The Addams Family

Directed by Greg Tiernan, Conrad Vernon Publishing House: MGM / United Artists Releasing Released: 10.11.19 Review by | October 10, 2019 at 4:00 PM
7

Basically: A new version of the Addams Family for a new generation.

When it was announced they were making a new Addams Family movie, unlike many others, I wasn’t worried. While I loved the two 90s films and the amazing cast, it was the characters who made me want to see those movies in the first place. Because by the time I saw them I already knew the Addams Family through the old TV series and cartoons plus that New Scooby-Doo Movies episode (old TV was great with reruns always on deck). So I was just excited that the family were coming back and was even more excited that it was an animated film instead of live-action. Even I can admit, trying to fill those cinematic shoes of the late great Raul Julia is HARD! 

Photo © 2019 Metro-Goldwyn-Mayer Pictures Inc.

With The Addams Family (2019) the filmmakers have taken their time to make the character designs very faithful to the original New Yorker cartoons from Charles Addams himself. These have been portrayed in 2D animation before but it’s interesting to see them in 3D.

The story begins with the wedding of Gomez Addams (Oscar Issac) and Morticia (Charlize Theron), before their families are chased out of town. The two newlyweds find a place to live in New Jersey, where they start their own family. The outside world that has ostracized them encroaches more and more on their lives as both of their children start to come of age. The bulk of the story is Wednesday (Chloë Grace Moretz) wanting to know more about the world outside of their home while Morticia wants to keep her safe. The relationship of Pugsley (Finn Wolfhard) and Gomez is a focus as Gomez takes his son through the Addams Family tradition of manhood. While these two storylines are important, I don’t know if enough time is given to them individually before they are both wrapped up a bit too easily and too quickly.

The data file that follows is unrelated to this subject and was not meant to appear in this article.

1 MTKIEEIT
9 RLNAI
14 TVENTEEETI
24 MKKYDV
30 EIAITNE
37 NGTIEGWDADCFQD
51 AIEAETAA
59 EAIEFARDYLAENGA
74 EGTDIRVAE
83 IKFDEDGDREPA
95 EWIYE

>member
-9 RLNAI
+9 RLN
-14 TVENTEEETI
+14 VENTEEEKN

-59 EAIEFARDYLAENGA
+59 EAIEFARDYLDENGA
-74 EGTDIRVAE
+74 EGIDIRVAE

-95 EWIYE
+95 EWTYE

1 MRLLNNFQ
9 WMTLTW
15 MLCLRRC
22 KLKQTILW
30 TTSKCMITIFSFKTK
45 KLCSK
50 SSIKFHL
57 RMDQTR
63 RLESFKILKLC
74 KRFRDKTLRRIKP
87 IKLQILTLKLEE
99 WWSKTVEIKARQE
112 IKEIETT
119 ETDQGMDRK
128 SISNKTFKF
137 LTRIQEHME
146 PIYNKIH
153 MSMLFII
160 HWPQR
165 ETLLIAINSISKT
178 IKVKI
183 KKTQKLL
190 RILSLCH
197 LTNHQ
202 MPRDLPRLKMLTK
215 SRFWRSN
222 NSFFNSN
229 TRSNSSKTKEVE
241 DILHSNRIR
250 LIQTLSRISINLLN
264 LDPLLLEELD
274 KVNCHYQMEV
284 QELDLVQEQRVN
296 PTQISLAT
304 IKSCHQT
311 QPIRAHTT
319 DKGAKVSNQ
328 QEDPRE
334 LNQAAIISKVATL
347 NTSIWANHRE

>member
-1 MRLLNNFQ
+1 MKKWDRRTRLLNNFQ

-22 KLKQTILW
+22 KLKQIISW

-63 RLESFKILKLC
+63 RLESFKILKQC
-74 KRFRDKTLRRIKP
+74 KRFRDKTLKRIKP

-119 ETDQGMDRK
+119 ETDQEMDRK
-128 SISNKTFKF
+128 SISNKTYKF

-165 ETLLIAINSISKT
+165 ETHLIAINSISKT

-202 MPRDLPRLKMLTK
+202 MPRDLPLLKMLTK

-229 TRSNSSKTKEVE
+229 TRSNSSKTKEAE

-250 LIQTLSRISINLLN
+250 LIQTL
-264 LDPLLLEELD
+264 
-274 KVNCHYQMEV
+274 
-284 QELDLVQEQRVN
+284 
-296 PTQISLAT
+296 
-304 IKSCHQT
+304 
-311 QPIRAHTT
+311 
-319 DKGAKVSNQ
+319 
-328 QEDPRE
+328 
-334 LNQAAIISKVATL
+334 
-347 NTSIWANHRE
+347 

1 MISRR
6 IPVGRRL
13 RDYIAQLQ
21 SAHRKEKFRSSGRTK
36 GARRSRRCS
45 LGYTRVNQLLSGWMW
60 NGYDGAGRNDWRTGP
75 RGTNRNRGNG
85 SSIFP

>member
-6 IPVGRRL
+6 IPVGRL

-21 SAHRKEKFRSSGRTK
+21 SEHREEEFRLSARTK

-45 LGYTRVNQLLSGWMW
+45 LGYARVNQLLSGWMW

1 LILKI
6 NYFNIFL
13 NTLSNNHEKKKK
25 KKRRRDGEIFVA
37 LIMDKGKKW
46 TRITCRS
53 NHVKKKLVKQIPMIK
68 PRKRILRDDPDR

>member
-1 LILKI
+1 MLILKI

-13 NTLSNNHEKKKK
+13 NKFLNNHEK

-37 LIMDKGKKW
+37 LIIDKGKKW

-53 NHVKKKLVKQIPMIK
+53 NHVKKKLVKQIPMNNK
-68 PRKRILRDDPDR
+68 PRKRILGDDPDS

Photo © 2019 Metro-Goldwyn-Mayer Pictures Inc.

If that wasn’t enough, the family has to deal with a woman named Margaux Needler (Allison Janney) who is the host of a home improvement show. She imposes her will of what is normal and right on all those around her. Margaux is the antagonist—at times she seems to be made specifically for Morticia—but her character arc doesn’t pay off that way and she’s taken care of quite easily. 

The animation looks good and the characters are distinct even if most of the world outside of the Addams home isn’t—although that plainness works with the story the film is telling. Most of the jokes land, although some of the pop culture references are a little iffy if the audience doesn’t get them. Other than that there are little jokes about social media, people needing to fit in, and privacy. Most of the movie revolves around the family being weird, while the family-safe version of goth aesthetics allows time for a lot of the humor. 

In the End: While The Addams Family isn’t super amazing, it’s a good and fun film for this Halloween season.